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Delirium

Delirium

Vascular surgeons, internists, and neurologists all exist—but why aren’t there any vascular psychiatrists? There certainly is a need.

Of the 3 informative articles included in this special geriatric collection, 1 offers a perspective on the treatment of depression that does not focus on somatotherapy. The others remind us of 2 additional geriatric Ds of importance: drugs and driving.

Depression, anxiety, and delirium are 3 examples of common but frequently challenging areas of distress in pediatric palliative care patients.

I teach doctors and nurses how to assess, treat, and prevent delirium—an acute confusional disorder caused by multiple medical problems that mimics mental illness—but is actually a medical emergency.

Delirium

Delirium has been recognized and described since antiquity. It is a brain disturbance manifested by a syndrome of diverse neuro­­psychiatric symptoms. Various terms have been used for delirium, such as acute brain disorder, metabolic enceph­alopathy, organic brain syndrome, and ICU psychosis.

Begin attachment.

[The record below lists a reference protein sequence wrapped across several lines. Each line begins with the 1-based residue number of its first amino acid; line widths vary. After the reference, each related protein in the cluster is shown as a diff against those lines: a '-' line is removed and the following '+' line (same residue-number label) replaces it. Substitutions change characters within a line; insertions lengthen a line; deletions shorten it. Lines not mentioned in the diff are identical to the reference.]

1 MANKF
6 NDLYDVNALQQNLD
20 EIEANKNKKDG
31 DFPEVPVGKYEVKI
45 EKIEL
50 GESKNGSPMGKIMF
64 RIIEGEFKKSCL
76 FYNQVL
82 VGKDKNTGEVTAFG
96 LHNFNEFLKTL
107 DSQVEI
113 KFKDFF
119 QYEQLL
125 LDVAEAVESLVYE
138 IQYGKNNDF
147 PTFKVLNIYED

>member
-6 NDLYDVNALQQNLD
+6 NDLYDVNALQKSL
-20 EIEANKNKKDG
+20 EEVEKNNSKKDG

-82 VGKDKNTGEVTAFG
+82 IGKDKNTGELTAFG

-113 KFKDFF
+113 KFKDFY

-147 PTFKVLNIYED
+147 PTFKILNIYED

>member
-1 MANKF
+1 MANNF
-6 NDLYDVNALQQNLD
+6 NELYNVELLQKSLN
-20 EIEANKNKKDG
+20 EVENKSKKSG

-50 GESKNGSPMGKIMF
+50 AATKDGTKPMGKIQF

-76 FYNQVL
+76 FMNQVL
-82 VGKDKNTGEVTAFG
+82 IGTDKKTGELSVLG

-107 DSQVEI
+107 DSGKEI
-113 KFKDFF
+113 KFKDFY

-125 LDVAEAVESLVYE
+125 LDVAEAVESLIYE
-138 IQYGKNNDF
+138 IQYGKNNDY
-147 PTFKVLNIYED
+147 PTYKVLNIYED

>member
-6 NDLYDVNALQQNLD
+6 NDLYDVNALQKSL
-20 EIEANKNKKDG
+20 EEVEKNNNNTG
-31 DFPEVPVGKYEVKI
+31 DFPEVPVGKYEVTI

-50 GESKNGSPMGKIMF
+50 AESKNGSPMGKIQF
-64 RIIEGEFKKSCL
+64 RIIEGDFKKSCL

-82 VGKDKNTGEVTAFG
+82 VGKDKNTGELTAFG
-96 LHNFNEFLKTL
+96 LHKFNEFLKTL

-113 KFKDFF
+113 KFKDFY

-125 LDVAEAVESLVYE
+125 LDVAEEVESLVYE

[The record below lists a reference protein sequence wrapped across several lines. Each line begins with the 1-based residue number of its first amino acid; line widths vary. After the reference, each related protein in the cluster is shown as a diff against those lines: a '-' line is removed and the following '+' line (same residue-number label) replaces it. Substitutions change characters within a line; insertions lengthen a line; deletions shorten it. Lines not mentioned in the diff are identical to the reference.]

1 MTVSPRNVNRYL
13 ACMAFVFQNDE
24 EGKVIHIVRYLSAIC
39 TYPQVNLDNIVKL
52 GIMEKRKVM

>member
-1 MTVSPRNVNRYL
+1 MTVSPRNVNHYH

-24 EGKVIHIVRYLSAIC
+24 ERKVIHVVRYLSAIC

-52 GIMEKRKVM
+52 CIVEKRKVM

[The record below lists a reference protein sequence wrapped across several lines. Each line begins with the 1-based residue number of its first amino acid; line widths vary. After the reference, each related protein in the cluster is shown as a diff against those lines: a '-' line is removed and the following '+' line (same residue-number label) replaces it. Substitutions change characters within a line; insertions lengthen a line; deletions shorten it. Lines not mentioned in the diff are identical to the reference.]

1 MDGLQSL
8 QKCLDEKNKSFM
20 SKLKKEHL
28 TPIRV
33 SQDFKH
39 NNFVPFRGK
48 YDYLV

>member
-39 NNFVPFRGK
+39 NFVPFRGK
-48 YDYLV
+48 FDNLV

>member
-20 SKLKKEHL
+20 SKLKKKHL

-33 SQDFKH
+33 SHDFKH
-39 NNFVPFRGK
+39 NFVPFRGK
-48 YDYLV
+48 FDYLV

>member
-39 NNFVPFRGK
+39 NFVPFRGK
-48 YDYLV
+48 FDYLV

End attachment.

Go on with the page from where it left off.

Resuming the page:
Delirium is characterized by an altered level of consciousness, decreased attention span, acute onset, and fluctuating course. Approximately 15% of elderly patients admitted to the hospital have delirium as a presenting or associated symptom. Delirium will develop in another 15% of elderly patients during hospitalization.

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